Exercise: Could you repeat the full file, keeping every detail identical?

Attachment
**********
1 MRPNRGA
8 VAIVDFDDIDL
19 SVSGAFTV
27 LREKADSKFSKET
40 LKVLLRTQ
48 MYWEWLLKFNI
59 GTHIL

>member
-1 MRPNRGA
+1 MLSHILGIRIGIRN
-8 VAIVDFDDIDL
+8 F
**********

1 MRPNRGA
8 VAIVDFDDIDL
19 SVSGAFTV
27 LREKADSKFSKET
40 LKVLLRTQ
48 MYWEWLLKFNI
59 GTHIL

>member
-1 MRPNRGA
+1 MLSHILGIRIGIRN
-8 VAIVDFDDIDL
+8 F